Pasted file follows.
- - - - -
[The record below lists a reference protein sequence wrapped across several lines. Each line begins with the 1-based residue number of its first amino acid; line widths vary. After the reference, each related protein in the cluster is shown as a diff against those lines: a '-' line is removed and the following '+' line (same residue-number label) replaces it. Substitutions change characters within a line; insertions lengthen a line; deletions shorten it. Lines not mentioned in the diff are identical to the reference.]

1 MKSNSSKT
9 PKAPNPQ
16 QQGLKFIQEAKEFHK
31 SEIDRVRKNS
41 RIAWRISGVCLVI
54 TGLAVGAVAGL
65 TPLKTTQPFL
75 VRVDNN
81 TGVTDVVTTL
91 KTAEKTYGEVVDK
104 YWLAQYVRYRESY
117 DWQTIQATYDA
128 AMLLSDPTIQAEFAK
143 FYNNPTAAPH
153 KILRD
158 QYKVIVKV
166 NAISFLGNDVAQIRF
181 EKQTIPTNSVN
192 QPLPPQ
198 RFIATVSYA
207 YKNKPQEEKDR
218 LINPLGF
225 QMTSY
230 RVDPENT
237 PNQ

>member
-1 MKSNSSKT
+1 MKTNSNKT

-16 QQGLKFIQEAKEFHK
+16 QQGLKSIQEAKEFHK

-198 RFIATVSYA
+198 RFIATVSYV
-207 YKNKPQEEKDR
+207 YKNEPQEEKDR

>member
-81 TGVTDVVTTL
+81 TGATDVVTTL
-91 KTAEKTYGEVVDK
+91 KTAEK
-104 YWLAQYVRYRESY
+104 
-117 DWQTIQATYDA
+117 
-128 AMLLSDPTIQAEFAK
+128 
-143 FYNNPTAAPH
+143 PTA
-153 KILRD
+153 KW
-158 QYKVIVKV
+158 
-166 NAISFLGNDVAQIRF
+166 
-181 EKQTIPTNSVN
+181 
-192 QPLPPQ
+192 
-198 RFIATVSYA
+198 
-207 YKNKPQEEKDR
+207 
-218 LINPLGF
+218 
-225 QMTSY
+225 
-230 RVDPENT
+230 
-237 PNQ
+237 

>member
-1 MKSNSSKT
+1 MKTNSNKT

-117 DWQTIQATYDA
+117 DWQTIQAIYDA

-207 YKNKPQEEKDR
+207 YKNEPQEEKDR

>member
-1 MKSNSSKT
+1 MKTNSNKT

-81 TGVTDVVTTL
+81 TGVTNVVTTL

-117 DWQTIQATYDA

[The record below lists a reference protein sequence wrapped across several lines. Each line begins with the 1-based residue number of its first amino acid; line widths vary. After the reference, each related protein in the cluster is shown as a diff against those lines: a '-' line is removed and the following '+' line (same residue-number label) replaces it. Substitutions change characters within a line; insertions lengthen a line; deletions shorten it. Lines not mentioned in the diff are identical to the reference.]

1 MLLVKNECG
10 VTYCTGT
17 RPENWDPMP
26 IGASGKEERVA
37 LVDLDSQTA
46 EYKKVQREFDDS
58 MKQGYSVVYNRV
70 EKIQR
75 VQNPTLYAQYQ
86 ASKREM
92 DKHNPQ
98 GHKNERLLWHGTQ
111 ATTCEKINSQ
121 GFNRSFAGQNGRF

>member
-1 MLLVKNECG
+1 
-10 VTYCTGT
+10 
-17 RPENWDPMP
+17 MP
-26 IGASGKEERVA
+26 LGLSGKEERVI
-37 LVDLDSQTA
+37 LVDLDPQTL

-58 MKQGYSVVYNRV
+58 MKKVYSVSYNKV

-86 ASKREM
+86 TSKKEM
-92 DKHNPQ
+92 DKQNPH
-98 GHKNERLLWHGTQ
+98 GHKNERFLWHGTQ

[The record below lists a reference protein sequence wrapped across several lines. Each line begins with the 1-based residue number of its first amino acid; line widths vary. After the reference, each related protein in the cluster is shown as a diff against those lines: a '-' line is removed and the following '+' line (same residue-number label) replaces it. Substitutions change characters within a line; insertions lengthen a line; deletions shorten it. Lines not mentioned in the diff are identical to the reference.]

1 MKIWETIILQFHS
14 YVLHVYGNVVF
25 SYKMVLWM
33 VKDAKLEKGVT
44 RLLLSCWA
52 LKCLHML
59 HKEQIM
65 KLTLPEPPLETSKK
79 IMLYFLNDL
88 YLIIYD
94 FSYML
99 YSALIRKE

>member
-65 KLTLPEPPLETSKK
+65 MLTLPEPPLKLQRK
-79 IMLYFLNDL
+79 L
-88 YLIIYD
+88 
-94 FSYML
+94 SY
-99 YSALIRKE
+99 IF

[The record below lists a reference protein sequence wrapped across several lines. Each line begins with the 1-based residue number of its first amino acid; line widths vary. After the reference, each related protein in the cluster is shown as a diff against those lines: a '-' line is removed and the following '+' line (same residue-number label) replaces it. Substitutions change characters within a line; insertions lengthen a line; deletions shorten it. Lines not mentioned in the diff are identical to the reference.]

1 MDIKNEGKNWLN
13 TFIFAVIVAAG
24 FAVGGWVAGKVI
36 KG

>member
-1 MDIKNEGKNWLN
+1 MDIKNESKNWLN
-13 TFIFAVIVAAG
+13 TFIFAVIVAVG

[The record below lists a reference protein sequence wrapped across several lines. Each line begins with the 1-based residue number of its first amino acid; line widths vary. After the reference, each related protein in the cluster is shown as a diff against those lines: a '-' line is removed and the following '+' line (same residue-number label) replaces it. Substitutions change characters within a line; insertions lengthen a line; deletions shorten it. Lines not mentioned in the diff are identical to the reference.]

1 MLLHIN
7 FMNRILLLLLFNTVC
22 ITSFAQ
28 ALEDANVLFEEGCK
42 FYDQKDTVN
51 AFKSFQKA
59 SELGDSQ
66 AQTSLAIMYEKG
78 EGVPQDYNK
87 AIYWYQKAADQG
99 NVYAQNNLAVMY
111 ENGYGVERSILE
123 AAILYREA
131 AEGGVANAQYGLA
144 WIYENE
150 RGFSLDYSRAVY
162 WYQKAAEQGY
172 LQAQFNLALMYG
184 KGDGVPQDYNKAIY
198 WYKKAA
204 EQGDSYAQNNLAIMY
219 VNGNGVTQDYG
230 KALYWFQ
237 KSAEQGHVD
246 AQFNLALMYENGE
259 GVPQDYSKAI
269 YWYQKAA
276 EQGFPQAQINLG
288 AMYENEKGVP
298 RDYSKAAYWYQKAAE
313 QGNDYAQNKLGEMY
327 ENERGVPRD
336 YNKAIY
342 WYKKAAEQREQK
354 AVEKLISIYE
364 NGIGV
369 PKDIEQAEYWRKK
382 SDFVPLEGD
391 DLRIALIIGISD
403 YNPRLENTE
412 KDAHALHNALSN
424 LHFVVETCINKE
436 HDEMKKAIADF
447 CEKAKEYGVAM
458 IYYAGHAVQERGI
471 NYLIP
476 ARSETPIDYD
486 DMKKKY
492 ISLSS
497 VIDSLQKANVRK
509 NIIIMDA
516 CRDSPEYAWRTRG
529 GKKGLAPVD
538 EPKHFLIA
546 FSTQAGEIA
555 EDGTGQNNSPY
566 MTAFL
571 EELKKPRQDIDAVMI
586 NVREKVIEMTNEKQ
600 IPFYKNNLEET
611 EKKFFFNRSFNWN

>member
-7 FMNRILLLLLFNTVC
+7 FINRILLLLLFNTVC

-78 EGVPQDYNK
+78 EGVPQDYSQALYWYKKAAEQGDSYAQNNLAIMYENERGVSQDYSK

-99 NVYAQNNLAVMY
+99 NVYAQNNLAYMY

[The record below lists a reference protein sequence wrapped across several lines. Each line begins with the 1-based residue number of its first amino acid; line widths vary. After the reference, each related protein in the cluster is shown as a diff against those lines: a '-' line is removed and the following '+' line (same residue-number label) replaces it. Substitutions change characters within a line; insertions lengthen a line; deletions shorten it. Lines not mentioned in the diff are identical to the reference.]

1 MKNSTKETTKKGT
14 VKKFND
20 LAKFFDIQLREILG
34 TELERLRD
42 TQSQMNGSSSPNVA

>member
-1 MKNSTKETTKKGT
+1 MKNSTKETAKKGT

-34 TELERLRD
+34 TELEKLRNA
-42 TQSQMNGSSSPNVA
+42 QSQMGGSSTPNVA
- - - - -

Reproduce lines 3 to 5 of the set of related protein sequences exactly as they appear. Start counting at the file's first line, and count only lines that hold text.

9 PKAPNPQ
16 QQGLKFIQEAKEFHK
31 SEIDRVRKNS